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On the edge of the rabbit hole

Let me start with this: There are good days. There are days when his blood glucose numbers are steady, medications are keeping the other diseases in check and he sleeps through the night. He is himself, smiling and laughing. The good days definitely outnumber the bad days.

But the bad days…the bad days are hard. There is only so much he can control. And I see it in his face: the exhaustion, the exasperation, the frustration. I let him rest. I watch closely to make sure he doesn’t get worse. I wait.

Sometimes, it’s just a bad day. Other times, it can be a bad week. I sit at the edge of the rabbit hole of fear and anxiety. I peer in. Do I let myself fall? Do I allow Fear to pull me under?

It has taken me a long time to say these words:

Yes. Fall. Let Fear surround you. Fall into the what ifs and the worst case scenarios. Fall deep and hard. Play out each scenario to the tiniest detail. Review it and fall deeper. Fall…

Why? Why would I let myself be enveloped by Fear? Why would I think about things that haven’t yet happened? Why think about the negative? Why not focus on the positive?

Because I’ve almost lost him. Five times. Five times in the past two and half years. The worst case scenarios have almost become my reality.

Almost… when he was first diagnosed with Type 1 diabetes and his saline levels continued to drop…almost…when he had a rapid blood sugar drop and blacked out while driving…almost…when he forgot to take his medication and a simple fever turned into an ER trip…almost..when he was a thousand miles away with low blood sugar for five hours and I couldn’t reach him, couldn’t wake him…almost…when he had mono and his body was struggling to fight…almost…

When I am in that worst-case moment, I cannot allow myself to fall. I know that the decisions I make are keeping him alive and I better not lose myself. Turn off the emotions. Clear my mind of the what if scenarios and focus. Keep my head clear and make the decisions. Watch. Wait. Pray.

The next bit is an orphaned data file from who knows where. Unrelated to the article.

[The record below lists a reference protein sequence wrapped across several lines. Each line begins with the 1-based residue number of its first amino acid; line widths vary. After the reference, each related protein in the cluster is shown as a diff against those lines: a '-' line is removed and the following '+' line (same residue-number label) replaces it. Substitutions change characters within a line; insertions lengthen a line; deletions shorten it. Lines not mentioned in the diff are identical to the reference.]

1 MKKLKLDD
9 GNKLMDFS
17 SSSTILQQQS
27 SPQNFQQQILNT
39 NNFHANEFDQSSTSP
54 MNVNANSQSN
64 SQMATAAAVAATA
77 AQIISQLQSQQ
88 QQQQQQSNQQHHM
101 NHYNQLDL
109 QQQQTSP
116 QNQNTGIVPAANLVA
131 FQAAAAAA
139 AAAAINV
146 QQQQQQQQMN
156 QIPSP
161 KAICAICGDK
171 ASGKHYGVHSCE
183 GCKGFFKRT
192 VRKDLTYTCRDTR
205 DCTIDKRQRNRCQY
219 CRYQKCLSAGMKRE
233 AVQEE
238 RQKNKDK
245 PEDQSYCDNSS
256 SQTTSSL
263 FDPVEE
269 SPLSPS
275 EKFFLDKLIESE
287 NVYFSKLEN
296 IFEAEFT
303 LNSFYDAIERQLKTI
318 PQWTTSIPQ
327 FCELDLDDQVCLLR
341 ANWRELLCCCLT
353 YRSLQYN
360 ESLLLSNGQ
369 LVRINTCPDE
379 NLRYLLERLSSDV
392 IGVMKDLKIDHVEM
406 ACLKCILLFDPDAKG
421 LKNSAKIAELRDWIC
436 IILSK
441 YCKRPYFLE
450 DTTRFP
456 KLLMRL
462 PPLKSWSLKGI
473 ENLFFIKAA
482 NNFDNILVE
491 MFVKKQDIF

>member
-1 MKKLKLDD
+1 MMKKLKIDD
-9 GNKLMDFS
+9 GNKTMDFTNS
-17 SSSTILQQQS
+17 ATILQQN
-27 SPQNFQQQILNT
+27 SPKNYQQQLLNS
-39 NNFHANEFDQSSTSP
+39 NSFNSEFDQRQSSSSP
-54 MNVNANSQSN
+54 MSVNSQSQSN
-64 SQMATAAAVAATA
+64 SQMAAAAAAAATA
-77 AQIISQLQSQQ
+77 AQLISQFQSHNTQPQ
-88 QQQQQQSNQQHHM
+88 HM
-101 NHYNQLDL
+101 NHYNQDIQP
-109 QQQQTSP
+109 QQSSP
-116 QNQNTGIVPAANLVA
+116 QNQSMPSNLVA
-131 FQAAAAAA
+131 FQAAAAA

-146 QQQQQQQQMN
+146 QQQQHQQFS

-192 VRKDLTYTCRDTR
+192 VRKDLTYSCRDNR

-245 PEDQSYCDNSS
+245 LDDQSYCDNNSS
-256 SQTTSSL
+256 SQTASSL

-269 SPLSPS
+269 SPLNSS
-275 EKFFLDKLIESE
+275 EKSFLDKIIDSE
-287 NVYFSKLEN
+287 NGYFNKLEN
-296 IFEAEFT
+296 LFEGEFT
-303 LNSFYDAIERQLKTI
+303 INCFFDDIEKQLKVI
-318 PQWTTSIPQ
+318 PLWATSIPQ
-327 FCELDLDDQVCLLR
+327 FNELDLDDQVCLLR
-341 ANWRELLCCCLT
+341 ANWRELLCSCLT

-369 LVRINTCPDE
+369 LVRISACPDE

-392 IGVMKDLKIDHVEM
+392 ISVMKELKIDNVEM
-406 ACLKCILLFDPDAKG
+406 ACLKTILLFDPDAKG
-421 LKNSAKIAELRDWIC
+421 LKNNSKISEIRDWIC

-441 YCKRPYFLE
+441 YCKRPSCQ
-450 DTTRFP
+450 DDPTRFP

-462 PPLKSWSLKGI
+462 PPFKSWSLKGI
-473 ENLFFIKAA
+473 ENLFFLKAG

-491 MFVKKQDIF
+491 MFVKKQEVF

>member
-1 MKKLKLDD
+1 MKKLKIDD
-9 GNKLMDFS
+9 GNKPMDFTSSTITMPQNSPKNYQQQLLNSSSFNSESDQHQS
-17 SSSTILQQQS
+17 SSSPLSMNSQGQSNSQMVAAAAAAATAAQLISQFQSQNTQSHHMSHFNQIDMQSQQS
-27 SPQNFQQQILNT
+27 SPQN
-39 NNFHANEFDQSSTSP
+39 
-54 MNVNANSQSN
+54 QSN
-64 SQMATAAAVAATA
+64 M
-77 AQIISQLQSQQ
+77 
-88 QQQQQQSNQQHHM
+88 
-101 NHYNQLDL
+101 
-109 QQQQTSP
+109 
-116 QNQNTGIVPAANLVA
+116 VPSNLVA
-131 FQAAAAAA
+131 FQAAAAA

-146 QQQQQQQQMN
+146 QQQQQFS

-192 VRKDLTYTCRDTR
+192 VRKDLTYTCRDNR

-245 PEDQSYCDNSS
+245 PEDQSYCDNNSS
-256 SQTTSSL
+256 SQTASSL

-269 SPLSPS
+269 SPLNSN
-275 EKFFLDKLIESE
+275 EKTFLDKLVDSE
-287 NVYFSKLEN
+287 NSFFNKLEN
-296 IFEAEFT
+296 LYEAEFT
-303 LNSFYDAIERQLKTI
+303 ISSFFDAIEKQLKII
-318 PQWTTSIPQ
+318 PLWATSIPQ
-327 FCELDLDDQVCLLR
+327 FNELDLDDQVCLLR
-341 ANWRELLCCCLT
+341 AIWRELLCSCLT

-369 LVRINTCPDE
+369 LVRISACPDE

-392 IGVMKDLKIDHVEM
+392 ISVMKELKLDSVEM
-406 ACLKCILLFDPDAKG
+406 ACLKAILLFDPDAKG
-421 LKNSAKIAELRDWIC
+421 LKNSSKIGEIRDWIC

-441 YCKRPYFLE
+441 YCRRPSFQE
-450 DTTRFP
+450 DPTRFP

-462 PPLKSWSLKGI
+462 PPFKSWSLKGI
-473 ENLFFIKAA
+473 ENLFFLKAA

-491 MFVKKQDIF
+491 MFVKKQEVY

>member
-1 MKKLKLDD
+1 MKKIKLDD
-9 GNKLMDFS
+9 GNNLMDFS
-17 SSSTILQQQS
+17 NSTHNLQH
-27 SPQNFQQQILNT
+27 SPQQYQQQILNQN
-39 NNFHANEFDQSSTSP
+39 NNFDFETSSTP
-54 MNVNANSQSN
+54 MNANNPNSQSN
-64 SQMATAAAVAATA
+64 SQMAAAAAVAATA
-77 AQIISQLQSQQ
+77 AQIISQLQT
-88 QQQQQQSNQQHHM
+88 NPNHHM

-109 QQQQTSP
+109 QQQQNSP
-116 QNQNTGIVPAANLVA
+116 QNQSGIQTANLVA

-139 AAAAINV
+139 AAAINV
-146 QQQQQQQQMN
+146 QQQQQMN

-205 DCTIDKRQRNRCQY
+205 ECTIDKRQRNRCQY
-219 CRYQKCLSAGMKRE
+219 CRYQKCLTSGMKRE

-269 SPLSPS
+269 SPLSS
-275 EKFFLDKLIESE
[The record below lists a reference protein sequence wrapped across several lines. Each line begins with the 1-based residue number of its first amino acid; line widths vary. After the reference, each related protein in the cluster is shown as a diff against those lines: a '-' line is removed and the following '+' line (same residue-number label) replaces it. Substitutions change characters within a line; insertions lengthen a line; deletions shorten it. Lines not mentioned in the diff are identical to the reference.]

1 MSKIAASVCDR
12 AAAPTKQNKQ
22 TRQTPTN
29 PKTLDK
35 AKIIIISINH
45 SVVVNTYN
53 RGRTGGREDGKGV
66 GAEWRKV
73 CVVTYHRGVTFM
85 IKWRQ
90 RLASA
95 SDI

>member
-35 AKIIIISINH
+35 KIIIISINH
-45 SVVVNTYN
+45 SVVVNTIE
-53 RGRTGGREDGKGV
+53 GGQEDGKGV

And then, he recovers. He smiles and laughs. And so do I. We put that bad day behind us and keep moving through life. I don’t let my emotions show. I hold steady so that he holds steady. He’s recovered. Moved on.

But, where he actually moves on, I am only acting. Away from him, I try to breathe. Now, on the other side, when I know he is safe I allow myself to feel. Feel the emotions and allow myself to view what happened, now from a safe distance. I allow the tears to flow.

It can take me days, sometimes weeks, to absorb all that has happened. Sometimes I can recover. And sometimes, it’s too much. The tears flow but I feel no relief. I feel empty. The rabbit hole appears and I am on its edge. It’s waiting, in case I need to fall. And I do. I fall in.

I think about what happened and what could have happened. I examine the details. I go through every tunnel, every alternative, every ending. It consumes me. It’s exhausting. I allow Fear to sit beside me. I welcome Fear, because for so long I have pushed it aside and I know I need to feel it. It’s the only way to get Fear to subside, and to take its power away. Recognize it. Feel it. Become overwhelmed by it.

Falling isn’t bad. Falling isn’t weakness.

Falling allows you to empty your mind of the worst case scenarios. Falling turns our worst fears into experiences. Falling gives you permission to feel the worst feelings.

Fall. Let Fear surround you. Fall deep and hard. Review the tiniest of details, then fall deeper. Fall…but always be sure you can climb out.

Falling helps you heal.

Falling allows you to manage the Fear.

Falling turns into gratitude.

Start climbing out. The tears stop flowing. Deep breaths fill my lungs with strength. I made it through. Gratitude. He is still here. He made it through. He is okay. We are ok.

I climb out. I refocus on my current surroundings. I recognize where my journey into the rabbit hole took me, and I give myself time to come back to reality. I’m exhausted. The hollow part of my chest slowly refills. I did it. I went down into the deep end of my emotions and I made it back up. The rabbit hole strengthened me. Gratitude. More deep breaths. I rest. I eat some chocolate.

I’m sharing this with you because right now life is hard. COVID, civil unrest, worldwide uncertainty, extreme political division, and such noise. It’s deafening, isn’t it? I think many of us are on the edge of a rabbit hole, filled with fear and anxiety.

So, what do you do? Do you ignore fear and anxiety? Do you raise your voice to be louder than the noise? Do you ignore your surroundings and only focus on the positives? Does it work for you? Or do you still feel empty and uncertain?

Do you ever think about falling? Do you ever run through the worst-case scenarios in your life? Do you ever allow yourself to feel all of your emotions, even the scary ones?

It has taken time and therapy for me to learn how to fall, how to recognize Fear and the anxieties it brings me. I still have to practice climbing out of the rabbit hole, but it’s worth it for me. By confronting my Fear, I find I have more control over my emotions. I am able to move on. I am able to make the most of those good days, to smile and to laugh. And when a bad day comes, I know I can make it through because I’ve done it before. And if it’s too hard, that’s ok too. I know the rabbit hole is there if I need it, to help me quiet my Fears, find my strength and be grateful for the life we have.


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